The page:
One question I get all the time when I tell people I live in China is “What do you eat?” Of course I am always tempted to quip back something about black tar and shoe leather soup, which could be true at some of the more questionable food stalls I’ve been too. But for the most part, Chinese food is exceptionally delicious. A lot of people aren’t aware of the vast number of different types of Chinese cuisine. I certainly wasn’t, and I still feel like I learn about a few new regional specialties each week. It would require a lot of eating out to become an expert on all of the regional differences, so talk to me when I am a millionaire with unlimited funds to spend eating out.
What I can tell you is as far a Chinese food goes, for me the spicier the better. I love Sichuan, Hunan & Yunan food that is stuffed with hot peppers and chili oil. But I also love the salty food from the Nanjing/Shanghai area. Luckily for me, there are a lot of little restaurants around my place. So let me give you a little looksy at some of the food I eat on the regular.
This is probably my go to dish when I am out and about and starving. Daoxiao Mian (刀削面) is a specialty from the western parts of China and can be found in most of the Halal noodle shops all over the country. The way they make it is actually fun to watch. The “chef” (most likey a 14 year old smoking a cigarette while simultaneously frying 8 woks full of noodles) takes a big round bread loaf sized chunk of dough, holds it over a pot of boiling water, and cuts thin, wide slices of dough right into the water. Delish.
Xiaolong Bao (小龙包) are a Chinese food slice of heaven. They are dumplings filled with pork, other unidentifiable happy things, and hot lava-esque soup. The skin is paper thin, and they are steamed in a bamboo steamer. The only way to eat these things is to attempt to bite a little hole in the skin, suck out the soup, wait as long as you possibly can for it to cool off, dunk in vinegar and devour the rest. But what will most likely happen is you will burn your mouth so badly you won’t be able to taste for 3 days. Worth it, so worth it.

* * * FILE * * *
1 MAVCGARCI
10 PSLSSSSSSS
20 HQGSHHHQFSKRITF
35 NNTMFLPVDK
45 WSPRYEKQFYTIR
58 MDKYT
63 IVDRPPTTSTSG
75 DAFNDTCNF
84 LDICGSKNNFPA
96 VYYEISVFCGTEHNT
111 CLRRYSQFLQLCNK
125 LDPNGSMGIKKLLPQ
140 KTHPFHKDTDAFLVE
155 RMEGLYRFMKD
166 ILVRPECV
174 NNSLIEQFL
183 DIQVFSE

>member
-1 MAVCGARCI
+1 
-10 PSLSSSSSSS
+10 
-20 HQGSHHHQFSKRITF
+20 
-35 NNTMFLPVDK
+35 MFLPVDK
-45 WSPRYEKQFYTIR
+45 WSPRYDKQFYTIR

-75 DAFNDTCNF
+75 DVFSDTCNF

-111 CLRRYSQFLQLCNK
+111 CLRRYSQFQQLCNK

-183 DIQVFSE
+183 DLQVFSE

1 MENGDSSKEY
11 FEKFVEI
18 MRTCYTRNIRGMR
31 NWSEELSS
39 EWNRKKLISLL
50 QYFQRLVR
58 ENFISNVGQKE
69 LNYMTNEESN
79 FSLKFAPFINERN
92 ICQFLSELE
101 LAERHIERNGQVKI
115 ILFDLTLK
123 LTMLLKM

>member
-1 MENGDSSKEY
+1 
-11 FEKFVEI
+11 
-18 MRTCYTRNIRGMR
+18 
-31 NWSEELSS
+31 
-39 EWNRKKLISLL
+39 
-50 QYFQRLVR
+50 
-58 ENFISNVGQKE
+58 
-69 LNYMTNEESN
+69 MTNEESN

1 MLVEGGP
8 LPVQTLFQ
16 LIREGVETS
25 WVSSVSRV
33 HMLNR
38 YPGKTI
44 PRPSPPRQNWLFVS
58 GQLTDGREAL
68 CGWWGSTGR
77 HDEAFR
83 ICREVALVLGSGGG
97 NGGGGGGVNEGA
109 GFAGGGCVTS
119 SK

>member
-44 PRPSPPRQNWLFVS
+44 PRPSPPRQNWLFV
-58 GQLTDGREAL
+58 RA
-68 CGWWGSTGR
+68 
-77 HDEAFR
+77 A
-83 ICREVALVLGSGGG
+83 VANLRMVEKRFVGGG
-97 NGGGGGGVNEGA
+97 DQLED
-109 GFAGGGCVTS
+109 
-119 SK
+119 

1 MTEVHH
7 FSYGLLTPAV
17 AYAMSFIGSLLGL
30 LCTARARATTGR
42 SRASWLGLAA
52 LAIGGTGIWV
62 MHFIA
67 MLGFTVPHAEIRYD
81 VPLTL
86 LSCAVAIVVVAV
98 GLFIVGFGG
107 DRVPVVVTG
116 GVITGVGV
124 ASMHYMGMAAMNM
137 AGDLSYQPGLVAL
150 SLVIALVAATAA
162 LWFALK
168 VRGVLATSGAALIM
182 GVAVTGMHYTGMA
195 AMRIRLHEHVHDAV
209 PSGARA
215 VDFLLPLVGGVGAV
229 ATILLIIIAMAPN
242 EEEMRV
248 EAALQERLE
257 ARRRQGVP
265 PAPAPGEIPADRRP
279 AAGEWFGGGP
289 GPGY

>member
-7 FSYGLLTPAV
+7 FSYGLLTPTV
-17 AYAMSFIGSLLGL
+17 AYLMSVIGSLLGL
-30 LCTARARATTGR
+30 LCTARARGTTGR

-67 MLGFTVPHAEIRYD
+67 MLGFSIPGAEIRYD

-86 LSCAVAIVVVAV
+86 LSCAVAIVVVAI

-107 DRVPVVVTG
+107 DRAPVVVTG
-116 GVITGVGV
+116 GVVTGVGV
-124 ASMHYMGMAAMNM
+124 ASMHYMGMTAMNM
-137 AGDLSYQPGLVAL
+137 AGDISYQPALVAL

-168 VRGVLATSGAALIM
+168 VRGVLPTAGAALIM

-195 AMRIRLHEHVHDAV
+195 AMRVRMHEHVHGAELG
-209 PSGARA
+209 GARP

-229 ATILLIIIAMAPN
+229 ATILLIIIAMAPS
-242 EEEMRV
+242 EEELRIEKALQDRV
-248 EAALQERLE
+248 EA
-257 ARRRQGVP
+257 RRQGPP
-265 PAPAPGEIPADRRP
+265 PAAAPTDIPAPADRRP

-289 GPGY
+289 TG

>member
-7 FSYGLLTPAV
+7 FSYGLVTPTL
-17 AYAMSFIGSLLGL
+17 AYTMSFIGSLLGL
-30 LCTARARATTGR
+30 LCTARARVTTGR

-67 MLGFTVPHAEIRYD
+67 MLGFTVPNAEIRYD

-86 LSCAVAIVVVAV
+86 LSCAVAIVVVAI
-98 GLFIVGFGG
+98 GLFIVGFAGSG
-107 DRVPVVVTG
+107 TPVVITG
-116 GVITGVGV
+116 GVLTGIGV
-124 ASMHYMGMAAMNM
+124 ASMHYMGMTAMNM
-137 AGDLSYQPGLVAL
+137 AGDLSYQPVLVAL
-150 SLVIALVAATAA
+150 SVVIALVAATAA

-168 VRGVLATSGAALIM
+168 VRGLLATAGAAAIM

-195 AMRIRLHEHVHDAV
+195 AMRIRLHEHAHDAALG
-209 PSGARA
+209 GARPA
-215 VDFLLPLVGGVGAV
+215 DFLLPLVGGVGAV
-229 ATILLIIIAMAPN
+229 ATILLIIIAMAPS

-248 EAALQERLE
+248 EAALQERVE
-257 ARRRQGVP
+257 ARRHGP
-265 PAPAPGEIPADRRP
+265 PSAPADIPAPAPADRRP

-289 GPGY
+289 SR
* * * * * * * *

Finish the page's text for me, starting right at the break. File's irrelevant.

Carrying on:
During the summer, Liang Pi (凉皮) is a way of life. I wander aimlessly from cart to cart, trying to find the prefect combination of cilantro, vinegar, and chili oil to top these cold rice noodles. A Xi’an specialty, you can find this all over the place when it’s hot. Full of bean sprouts, cucumber, and scallions, I can’t get enough. As in, I actually get made fun of for how much I suggest eating Liang Pi.
Rou Jia Mo (肉夹馍) is a shaved meat sandwich inside a bun, but this isn’t your average hamburger. They can be found in little street carts all over the place for $1, but if you splurge a little bit and shell out a whopping $1.50, you might be in the for the best sandwich of your life. The meat, usually pork, is stewed for hours, heavily spiced, and stuffed inside a bun made in a clay oven. Some vendors add crunchy veggies, some don’t, but when you find a good Rou Jia Mo, it makes up for the few days taken off your life by the pollution.
Last but not least, Hundun (混沌) and Baozi (包子). Hundun aka Wonton in the English speaking world, are basically tiny dumplings floating in a delicious broth. I can get a bowl from a place right by my house for about $.50, and it is delicious. Baozi are steamed buns with a filling. They are usually pork, but I have seen curry potato, egg custard, and even noodles stuffed inside these buns. When it is cold outside, this is the best meal there is.
All of these are mainly “street-foods” that you can get from food carts and small hole-in-wall type places all over the country. When you go to a nicer restaurant that’s when all the regional cuisines and their different flavors become more obvious, but these goodies are easy to find over the place in Shanghai. So if you were ever wondering “but what do you eat?” this is a pretty solid beginner’s course on the average Shanghai street food diet, although I wouldn’t recommend it as a weight loss regimen, that’s what crushed rhino horn powder is for.